Rising above a hill in Montreal known as Mount Royal, there stands one of the largest cathedrals in the world – the Oratory of Saint Joseph. Its great height of 361 feet is matched by its massive girth, which is large enough to hold within itself many of the world largest shrines. If one were to ask who built this magnificent house of God, he would be told “Brother André.”
Small in stature, unassuming in appearance and manner, Brother André Bessette was great in the Kingdom of God. On October 17th, 2010, the Catholic Church canonized this unassuming porter whose miraculous ministry to the sick and needy earned him the title “the miracle man of Montreal.”
Born in a pious rural family in Montreal, Canada in 1845, Alfred Bessette was a frail child whose poor health and chronic indigestion carried over into youth and old age, up to his death at the age of 91.
In his youth he met Father Andre Provencal, who inspired the devotion to Saint Joseph that became the hallmark of the young saint. It was at this time that he formed the lifelong habit of immersing himself in prayer for hours before the Blessed Sacrament, many times in long, deep conversation with Saint Joseph.
When he was 18 years old he emigrated to the milder climate of New England, where he worked at various jobs wandering from town to town. Yet even then all his spare time was spent in prayer. One day while stopping to rest from his work in a field, he asked Saint Joseph where he would die. In his mind’s eye he saw a large building he had never seen before – but which he saw in person many years later: the College of Notre Dame where he became the porter of this very building.
In 1870 Brother André determined to join the Congregation of the Holy Cross, armed with an introductory letter from Father Provancal which said, “I am sending a saint to your Congregation.” Despite the chronic health which threatened his continued residence in the community, in 1872 Brother André was received into the novitiate the same month that Pope Pius IX proclaimed Saint Joseph the Patron of the Universal Church. Assigned as the porter of the College, in later years he quipped “My superiors showed me the door and I stayed there.”
He quickly became a beloved friend of the students, whom he taught “What the Holy Spirit did for the Apostles, He will do for you.“ He realized this in his ownlife, and soon his reputation as a miracle worker began to grown among the students of the college. One day, as the pious porter was scrubbing the floor in the parlor of the college, a lady came to see him, having heard of his reputation. She was so afflicted with rheumatism that she could only walk with the assistance of two men supporting her by holding each arm. Her request to Brother André was simple enough: “I am suffering from rheumatism. I want you to heal me.” Not looking up from the floor he was still busily scrubbing, Brother André said to the men assisting her, “Let her walk.” The woman walked out unassisted.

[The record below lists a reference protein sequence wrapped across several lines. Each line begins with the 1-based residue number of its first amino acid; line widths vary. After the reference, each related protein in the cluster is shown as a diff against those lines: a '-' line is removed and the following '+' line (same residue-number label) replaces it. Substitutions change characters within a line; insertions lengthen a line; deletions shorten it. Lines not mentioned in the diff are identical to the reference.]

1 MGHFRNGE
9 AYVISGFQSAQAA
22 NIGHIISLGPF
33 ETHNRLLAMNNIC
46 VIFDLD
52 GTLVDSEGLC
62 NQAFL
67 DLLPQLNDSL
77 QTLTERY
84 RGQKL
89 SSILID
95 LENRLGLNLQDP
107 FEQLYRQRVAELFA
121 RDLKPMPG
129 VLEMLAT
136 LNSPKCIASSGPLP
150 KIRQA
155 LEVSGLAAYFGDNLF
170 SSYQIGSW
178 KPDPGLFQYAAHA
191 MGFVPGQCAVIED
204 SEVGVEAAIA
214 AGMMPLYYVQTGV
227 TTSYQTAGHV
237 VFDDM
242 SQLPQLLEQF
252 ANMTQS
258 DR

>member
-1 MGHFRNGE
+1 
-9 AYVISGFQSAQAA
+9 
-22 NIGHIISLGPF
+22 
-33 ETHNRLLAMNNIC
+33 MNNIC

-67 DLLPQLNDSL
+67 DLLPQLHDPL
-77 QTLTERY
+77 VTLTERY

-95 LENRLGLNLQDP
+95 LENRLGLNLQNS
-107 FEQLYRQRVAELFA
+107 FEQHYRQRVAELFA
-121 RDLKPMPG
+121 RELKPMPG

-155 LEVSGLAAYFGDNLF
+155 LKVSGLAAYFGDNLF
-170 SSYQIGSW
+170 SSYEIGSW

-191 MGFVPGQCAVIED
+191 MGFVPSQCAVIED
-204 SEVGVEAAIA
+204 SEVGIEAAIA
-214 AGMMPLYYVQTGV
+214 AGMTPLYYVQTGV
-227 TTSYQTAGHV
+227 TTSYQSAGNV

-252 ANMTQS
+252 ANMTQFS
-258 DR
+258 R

As the school’s doorkeeper, Brother André saluted and bid farewell to the many guests who came to the college. Having a keen interest in their spiritual welfare and a sympathetic ear for their problems, the little doorman could often tell who was in need of his prayers or counsel. One day he noticed on the face of a guest — the father of a boarding student — a preoccupied, strained expression. When Brother André learned that the man was worried about his sick wife, he told him, “But she is not so sick as you think. At this very moment she became better.” The man was quite cynical, for he knew that his wife had been ill for many years. Yet upon arriving home, his wife greeted him at the door, perfectly healthy, in good spirits, and inquiring about the couple’s children. The man later learned, upon speaking with his wife’s nurse, that she had asked to be taken out of bed exactly when Brother André pronounced the words, “At this very moment, she became better.”
It is no wonder that over the years the saint’s reputation grew by leaps and bounds. Hundreds of thousands of pilgrims – Catholics, Protestants, Jews, and unbelievers – flocked to him for the healing of their souls and bodies. Often this was affected through “Saint Joseph’s oil,” a mixture that Brother André rubbed on wounds and sick limbs after burning it before a statue of Saint Joseph.
Although all claimed the miracles were worked through the humble porter’s faith, he himself scoffed at these claims and felt he only did the work of Christ. Many times this meant that the blind would remain blind and the lame would remain lame, but that Christ would finally enter into their lives.
If Brother André had any mission, he said, it was to teach devotion to Saint Joseph. In 1890 he conceived the desire to honor Saint Joseph by the construction of a great shrine on the mountain by the College. The saga of the construction of this huge cathedral is a miracle in itself, and can be read in detail in the newly published biography “Brother André” by Jean-Guy Dubuc.
The pillars of Saint Joseph are draped with hundreds of crutches and other prosthetics that testify to Brother André’s God-given power to free the crippled and diseased from their maladies. Today the saint’s relics lie in a black marble sepulchre in the back of the Oratory. And the grand cathedral is itself a living spokesman of the great message of Brother André’s life: “Ite ad Joseph – go to Joseph!”
Pope John Paul II said, “We venerate in Blessed Brother André a man of prayer and a friend of the poor, a truly astonishing man...In each age the Holy Spirit raises up such humble witnesses of the Gospel, who turn things topsy-turvy.”